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1943: Death and Resistance
 pg. 494 
In November 1943 Joseph Stalin, Franklin Roosevelt, and Winston Churchill met at Tehran, Iran. They discussed military tactics and the formation of an international organization to peacefully settle disputes between nations. Stalin particularly wanted the opening of a second front to help divert German pressure from his Red Army. Pictured (from left to right) are Soviet Foreign Minister Viacheslav Molotov, U.S. Envoy W. Averell Harriman, Churchill, and Stalin.
Photo: Sovfoto/Eastfoto / United States Holocaust Memorial Museum Photo Archive
Ivan Vranetic concealed dozens of Jews from the Nazis in Yugoslavia. He sheltered the Jews in barns and, on occasion, his own home. But since his village, Topusko, was so close to the German border, German soldiers often searched it for concealed Jews. When this happened, Vranetic had the Jews hide in the nearby forest. After the war Yad Vashem named him a "Man of Honor." Today Vranetic resides in Israel.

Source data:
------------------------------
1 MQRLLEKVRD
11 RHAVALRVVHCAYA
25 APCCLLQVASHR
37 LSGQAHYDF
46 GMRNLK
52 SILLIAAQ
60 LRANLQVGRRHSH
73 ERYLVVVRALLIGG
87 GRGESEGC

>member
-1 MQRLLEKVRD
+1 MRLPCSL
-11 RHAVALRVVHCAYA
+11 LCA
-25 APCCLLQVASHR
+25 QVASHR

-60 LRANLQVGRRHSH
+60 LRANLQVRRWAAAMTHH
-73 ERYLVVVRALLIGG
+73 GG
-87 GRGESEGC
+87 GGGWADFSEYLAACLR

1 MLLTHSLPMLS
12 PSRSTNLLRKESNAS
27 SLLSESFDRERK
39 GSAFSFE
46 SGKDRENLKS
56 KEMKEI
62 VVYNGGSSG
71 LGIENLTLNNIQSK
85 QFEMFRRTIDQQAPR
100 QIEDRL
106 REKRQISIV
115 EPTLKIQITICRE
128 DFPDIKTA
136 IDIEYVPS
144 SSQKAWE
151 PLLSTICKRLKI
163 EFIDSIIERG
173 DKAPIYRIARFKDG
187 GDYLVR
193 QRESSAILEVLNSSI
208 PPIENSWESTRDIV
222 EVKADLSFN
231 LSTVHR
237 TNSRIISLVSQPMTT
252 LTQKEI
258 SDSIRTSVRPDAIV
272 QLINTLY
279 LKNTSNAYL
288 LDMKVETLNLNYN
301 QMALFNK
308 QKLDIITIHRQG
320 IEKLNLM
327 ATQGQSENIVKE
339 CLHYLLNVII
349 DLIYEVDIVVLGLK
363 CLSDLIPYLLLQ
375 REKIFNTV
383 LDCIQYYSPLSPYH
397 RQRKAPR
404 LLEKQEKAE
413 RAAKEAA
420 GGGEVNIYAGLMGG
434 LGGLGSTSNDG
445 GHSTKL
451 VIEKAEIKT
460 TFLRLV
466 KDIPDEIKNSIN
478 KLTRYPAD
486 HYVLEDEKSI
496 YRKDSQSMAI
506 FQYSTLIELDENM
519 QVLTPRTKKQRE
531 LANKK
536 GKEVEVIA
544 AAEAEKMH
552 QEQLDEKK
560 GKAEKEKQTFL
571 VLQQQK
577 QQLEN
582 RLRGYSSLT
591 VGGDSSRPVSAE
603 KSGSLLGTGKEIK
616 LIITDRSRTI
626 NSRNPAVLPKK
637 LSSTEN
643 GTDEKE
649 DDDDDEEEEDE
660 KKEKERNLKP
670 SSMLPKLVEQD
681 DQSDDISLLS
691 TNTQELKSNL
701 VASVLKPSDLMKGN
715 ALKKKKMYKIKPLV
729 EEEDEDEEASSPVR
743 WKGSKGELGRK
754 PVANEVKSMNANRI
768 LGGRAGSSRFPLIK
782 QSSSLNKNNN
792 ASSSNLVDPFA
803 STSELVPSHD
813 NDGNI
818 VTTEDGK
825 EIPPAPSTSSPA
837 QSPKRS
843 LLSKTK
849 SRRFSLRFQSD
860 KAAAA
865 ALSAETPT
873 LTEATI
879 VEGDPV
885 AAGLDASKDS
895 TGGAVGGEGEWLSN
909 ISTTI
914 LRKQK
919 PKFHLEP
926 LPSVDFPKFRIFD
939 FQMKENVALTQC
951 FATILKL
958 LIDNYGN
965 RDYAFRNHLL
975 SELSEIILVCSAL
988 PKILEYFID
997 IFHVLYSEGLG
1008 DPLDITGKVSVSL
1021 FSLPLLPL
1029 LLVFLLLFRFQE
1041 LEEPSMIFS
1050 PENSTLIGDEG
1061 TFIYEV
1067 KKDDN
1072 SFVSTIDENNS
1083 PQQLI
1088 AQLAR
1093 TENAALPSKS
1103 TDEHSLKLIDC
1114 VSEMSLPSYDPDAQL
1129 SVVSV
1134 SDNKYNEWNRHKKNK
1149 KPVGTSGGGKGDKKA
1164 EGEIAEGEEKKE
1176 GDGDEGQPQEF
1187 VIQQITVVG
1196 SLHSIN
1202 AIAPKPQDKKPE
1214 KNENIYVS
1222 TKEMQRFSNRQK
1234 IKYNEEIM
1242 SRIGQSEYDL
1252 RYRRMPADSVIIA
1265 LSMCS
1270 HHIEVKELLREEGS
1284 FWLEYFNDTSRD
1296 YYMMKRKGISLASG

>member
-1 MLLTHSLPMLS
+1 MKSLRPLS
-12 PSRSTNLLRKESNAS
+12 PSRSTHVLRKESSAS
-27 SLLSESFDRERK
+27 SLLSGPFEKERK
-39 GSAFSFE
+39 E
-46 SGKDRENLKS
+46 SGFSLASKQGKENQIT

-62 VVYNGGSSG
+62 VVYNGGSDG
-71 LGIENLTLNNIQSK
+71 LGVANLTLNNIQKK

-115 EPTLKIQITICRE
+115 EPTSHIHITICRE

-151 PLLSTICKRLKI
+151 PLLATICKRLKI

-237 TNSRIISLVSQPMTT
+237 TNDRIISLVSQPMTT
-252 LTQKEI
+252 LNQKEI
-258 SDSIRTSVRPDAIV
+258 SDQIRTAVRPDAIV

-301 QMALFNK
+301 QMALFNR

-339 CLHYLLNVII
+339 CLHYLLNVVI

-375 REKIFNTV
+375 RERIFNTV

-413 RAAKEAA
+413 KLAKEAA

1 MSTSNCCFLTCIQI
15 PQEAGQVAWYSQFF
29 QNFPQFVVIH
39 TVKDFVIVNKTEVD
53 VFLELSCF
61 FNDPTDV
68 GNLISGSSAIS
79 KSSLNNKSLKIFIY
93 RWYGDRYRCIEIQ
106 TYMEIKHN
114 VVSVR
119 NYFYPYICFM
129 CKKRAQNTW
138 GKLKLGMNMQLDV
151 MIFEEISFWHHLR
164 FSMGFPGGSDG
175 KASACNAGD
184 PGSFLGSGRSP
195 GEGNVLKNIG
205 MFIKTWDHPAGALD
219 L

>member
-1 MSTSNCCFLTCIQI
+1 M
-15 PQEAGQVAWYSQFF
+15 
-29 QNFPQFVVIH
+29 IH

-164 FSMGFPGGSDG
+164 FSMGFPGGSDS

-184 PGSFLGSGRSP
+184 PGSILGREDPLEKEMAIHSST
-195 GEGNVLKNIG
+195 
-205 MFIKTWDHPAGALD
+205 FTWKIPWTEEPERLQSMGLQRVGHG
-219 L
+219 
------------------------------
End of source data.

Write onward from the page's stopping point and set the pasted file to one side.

Photo: Yad Vashem
This finely crafted violin once belonged to Henry Rosner, a prisoner at the Plaszów, Poland, forced-labor camp that was commanded by the infamous Amon Goeth. Rosner and his brother, Poldek, an accordionist, entertained Goeth and his frequent guest, Oskar Schindler, at numerous dinner parties. Schindler's fondness for Rosner's music compelled him to add the entire Rosner family to the list of 1100 workers for his Brinnlitz munitions plant. Although the violin never made it to the factory, Rosner was reunited with his beloved instrument--and his wife--after the war.
Photo: United States Holocaust Memorial Museum Photo Archive 1995.86.1a
 November 1943: State Department official Breckinridge Long's campaign against Jewish immigration reaches its apex when he falsely testifies before the House Foreign Affairs Committee. He informs the committee that the United States has admitted 580,000 refugees since 1933. He implies that most are Jews and that they remain in the United States. But the fact is that fewer than 200,000 remain in the United States; many have emigrated from the United States to other countries, and many of the refugees were non-Jews. Long's figures apply only to the number of visas issued by the United States. The net number of German refugees who stay in the United States is only 51,960. Between the attack on Pearl Harbor and the end of the war, only 21,000 additional refugees are admitted to the U.S.
1943: Death and Resistance
 pg. 494 
The Holocaust Chronicle
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